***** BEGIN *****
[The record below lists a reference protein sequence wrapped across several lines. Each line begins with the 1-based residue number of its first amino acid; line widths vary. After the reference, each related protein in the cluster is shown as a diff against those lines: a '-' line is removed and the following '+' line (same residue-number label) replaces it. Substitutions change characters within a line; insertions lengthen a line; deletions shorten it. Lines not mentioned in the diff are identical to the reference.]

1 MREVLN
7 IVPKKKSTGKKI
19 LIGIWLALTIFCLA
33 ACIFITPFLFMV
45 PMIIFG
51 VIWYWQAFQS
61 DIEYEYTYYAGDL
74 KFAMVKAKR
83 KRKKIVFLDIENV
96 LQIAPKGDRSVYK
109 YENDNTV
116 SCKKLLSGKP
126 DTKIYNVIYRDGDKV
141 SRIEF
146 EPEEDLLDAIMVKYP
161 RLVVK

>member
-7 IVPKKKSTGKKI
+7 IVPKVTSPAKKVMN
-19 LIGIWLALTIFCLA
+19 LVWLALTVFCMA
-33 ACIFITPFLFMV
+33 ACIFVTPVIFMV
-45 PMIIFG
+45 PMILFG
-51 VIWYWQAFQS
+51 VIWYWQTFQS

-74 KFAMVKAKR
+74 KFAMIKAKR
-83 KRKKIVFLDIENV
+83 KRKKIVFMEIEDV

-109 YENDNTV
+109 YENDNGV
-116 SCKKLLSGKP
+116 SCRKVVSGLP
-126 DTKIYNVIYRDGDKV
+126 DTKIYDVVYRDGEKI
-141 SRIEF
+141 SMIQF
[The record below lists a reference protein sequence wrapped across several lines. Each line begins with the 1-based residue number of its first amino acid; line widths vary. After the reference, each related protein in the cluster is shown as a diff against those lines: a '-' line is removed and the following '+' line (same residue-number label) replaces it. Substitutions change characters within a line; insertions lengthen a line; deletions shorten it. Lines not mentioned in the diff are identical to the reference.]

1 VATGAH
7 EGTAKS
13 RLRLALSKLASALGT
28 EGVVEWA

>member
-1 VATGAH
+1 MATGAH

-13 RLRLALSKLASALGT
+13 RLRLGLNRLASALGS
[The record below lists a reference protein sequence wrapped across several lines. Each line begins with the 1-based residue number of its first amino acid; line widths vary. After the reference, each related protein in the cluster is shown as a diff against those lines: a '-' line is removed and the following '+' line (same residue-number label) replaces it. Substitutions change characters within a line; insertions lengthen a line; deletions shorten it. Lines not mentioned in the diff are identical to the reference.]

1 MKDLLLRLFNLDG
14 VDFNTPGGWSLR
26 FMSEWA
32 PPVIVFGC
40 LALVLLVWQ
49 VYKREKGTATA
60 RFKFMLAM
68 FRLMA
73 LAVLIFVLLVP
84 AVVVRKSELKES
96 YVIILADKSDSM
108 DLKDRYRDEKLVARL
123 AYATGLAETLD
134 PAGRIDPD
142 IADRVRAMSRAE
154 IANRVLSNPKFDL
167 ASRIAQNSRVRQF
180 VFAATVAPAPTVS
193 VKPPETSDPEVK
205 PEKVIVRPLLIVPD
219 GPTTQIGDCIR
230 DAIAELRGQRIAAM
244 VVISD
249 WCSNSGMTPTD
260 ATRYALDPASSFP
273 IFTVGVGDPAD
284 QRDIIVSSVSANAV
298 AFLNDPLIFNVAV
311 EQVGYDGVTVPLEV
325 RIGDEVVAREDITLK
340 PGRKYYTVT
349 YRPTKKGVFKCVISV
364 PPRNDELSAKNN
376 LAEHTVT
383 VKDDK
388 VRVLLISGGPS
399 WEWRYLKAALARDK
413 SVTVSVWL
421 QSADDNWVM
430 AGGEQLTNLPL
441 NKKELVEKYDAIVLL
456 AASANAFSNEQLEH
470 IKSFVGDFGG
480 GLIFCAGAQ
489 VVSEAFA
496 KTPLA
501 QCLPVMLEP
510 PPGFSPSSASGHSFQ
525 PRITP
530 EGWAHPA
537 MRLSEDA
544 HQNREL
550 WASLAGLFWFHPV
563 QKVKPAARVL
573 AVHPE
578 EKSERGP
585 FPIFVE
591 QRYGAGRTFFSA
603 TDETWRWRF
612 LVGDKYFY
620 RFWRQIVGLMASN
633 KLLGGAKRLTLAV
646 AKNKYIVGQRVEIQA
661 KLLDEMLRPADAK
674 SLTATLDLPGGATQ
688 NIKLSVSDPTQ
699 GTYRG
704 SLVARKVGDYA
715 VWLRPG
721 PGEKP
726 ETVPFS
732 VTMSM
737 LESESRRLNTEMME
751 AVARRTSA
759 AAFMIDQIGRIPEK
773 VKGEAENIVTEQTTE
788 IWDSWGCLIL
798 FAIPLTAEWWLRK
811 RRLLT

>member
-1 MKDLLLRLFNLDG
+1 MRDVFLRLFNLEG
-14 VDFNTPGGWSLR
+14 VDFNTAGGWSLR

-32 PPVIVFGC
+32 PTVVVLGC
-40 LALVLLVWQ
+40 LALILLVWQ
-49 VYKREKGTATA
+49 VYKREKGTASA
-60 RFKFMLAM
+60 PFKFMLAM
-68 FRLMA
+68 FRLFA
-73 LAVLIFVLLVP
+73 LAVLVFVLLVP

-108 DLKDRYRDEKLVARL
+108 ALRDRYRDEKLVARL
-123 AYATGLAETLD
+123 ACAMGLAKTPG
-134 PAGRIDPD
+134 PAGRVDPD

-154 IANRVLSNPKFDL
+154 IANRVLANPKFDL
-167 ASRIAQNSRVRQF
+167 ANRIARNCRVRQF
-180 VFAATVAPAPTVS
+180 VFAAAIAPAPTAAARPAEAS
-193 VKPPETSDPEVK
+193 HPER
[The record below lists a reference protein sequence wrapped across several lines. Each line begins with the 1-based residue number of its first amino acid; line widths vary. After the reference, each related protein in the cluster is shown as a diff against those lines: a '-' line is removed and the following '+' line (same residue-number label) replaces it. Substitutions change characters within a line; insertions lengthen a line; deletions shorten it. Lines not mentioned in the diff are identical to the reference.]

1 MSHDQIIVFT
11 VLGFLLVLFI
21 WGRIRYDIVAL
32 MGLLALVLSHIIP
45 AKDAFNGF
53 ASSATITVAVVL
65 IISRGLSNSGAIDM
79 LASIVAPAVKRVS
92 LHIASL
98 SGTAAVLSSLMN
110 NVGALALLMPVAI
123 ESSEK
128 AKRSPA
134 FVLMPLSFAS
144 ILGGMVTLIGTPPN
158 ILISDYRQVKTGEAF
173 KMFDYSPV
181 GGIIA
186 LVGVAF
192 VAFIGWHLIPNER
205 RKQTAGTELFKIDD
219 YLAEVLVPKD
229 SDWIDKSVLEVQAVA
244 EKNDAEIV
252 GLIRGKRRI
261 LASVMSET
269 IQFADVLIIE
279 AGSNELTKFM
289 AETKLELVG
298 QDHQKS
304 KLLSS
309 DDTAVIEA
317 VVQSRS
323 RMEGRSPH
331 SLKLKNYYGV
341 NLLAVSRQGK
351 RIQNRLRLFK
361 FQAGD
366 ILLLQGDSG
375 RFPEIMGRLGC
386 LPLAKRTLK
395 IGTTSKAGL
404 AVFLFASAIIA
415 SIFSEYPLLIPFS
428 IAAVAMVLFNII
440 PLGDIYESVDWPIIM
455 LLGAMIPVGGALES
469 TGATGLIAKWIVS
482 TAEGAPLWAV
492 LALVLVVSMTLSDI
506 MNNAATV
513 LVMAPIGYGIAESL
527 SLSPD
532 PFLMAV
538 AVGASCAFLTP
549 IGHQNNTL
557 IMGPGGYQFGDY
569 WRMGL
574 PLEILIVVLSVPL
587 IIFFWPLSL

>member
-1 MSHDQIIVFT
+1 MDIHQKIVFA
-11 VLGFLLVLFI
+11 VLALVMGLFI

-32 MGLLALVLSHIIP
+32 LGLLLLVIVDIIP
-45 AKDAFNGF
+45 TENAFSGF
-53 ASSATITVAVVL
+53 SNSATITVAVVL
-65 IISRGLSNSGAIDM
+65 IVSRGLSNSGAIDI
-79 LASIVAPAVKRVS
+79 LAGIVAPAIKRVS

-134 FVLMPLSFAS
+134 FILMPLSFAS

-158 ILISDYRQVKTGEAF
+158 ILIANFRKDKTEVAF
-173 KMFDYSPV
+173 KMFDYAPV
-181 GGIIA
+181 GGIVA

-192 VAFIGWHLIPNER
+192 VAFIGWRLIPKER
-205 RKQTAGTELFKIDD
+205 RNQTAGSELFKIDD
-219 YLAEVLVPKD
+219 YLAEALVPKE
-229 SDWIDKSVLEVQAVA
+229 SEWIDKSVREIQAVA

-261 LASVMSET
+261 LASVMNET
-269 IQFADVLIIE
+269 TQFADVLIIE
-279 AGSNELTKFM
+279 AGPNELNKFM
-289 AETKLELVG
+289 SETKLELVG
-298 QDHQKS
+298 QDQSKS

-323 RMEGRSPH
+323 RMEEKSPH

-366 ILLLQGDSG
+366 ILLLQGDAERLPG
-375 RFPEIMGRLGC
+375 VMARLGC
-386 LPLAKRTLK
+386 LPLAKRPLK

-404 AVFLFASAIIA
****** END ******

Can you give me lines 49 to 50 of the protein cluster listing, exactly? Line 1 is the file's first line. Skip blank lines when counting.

-13 RLRLALSKLASALGT
+13 RLRLGLNRLASALGS